- Nov 11, 2013
Repair? WTF? Can cases go in the recycling bin with beer cans?
As they say Dave “shit happens” !
You’re just gonna have to bite the bullet and crack on mate. You know it’s not gonna be pretty in there.
That’s a big chunk missing from the case. You gonna repair or replace?
Do keep the pics and updates coming.
And do let us all chip in and tell you what fancy pants bits to fit... I find it’s MUCH easier spending other people’s money at times like this
I'm guessing the rods went on correctly as no one mentioned anything. Side play isn't really that important, is it? Just as long as there is some?
Hi Dave, you have experienced a blown motor which threw a rod and in the process probably damaged the crankshaft and destroyed the crankcases. By the looks of it due to oil starvation or material fatigue. Now you're rebuilding another using similar old parts of unknown history? I woudn't do that if I were you. Carillo rods, a steel flywheel and a new or rebuilt oil pump is the very least I would fit, especially since this is to become a Combat engine. I would also consider fitting a new through-stud barrel to get rid of another structurally weak spot.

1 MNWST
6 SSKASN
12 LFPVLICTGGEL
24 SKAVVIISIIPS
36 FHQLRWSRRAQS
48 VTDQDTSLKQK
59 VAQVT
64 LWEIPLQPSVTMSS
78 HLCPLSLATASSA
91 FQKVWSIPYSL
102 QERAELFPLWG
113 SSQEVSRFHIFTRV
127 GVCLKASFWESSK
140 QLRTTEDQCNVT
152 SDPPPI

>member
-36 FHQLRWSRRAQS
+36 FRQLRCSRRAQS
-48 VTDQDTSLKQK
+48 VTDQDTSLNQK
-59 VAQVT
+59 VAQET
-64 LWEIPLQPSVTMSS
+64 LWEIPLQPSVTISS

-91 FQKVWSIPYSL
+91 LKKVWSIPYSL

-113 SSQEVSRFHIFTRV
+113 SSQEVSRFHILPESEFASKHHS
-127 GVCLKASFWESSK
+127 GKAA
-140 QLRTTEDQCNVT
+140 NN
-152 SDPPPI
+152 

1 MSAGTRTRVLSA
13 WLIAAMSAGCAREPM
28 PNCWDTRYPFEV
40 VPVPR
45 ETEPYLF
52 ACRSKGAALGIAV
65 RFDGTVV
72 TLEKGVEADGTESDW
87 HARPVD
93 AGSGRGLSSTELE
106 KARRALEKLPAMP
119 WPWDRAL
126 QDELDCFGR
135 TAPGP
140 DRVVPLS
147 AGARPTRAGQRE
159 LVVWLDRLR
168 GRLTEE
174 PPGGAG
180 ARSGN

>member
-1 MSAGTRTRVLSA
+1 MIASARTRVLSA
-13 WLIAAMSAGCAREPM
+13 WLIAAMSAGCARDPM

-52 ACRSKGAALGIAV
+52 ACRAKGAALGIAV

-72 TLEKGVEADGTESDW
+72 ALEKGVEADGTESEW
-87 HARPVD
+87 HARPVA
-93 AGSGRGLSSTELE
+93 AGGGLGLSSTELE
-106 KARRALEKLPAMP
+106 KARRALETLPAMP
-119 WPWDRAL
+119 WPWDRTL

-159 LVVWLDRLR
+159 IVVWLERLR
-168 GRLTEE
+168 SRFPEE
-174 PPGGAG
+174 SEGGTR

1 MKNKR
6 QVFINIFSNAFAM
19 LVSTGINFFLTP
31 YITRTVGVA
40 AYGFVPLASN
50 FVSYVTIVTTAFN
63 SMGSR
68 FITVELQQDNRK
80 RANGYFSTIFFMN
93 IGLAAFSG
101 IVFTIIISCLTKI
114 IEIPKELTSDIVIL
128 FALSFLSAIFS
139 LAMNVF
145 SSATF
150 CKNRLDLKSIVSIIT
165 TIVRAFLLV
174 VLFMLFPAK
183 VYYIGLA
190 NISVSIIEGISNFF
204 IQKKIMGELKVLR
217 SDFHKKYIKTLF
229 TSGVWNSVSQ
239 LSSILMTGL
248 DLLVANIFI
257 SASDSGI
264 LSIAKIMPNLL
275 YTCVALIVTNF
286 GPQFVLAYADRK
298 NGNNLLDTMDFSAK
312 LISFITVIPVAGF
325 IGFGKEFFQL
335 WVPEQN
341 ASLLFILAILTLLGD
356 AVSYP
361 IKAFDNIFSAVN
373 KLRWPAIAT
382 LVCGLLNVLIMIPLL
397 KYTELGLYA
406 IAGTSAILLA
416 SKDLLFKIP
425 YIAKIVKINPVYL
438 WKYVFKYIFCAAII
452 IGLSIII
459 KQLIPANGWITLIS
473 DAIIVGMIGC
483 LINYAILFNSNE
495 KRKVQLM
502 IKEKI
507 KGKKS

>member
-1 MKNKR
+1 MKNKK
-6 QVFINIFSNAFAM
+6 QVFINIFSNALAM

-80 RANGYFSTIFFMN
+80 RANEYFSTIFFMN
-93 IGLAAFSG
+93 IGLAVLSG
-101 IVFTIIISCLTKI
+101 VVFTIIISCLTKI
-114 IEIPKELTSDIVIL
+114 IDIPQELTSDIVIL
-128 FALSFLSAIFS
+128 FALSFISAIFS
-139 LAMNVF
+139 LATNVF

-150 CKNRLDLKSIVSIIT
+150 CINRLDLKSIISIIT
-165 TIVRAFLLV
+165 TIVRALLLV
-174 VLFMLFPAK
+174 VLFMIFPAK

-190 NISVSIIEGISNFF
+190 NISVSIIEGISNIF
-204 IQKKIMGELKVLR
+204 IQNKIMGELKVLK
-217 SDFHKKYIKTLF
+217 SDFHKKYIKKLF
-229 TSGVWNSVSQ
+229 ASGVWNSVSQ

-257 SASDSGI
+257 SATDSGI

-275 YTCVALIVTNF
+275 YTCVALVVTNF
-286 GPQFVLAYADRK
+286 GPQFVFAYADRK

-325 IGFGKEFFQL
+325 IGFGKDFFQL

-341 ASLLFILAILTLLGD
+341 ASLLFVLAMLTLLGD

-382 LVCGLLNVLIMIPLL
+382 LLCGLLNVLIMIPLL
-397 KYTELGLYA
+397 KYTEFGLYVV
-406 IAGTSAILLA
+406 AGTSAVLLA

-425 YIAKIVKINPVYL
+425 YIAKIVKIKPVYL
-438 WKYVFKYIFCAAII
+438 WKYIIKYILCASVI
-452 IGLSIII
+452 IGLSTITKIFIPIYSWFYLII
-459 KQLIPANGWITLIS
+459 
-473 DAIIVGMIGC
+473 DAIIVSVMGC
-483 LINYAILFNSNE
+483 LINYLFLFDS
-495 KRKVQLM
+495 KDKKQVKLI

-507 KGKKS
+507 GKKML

But then again, the original motors lasted for 50 years. It depends on how you abuse them.
I would like to remind of Minor-Palmgren's simple cumulative damage theory:
D = 1 - n/N
where D = 0 represents 0 remaining life (100% of the components fatigue life consumed) and D = 1 is as new. N is the fatigue endurance at each load step and n the number of actual cycles at this load step. The delivered power and load over an engine's lifetime is devided in steps according to various models, one of which is the so-called "rainfall" method.
Estimation of fatigue life consumption assumes you know the history of the component. If you don't know, well ......
Of course there can be other causes of malfunction, oil starvation for instance. Monitoring is as important for old engines as it is for new ones, probably even more so.
Only managed to break TWO of @Mike T's tools...
The second tool to fail was the pinion puller. Fortunately it still did the job with only two arms. Does anyone have a spare one laying around they want to sell?
The good news is that it should be ready to split, what else could possibly go wrong???
As per the post on Facebook, it looks much the same as the hole on mine. Mine has been successfully welded although I've no pics as its still with my mate for further finishing.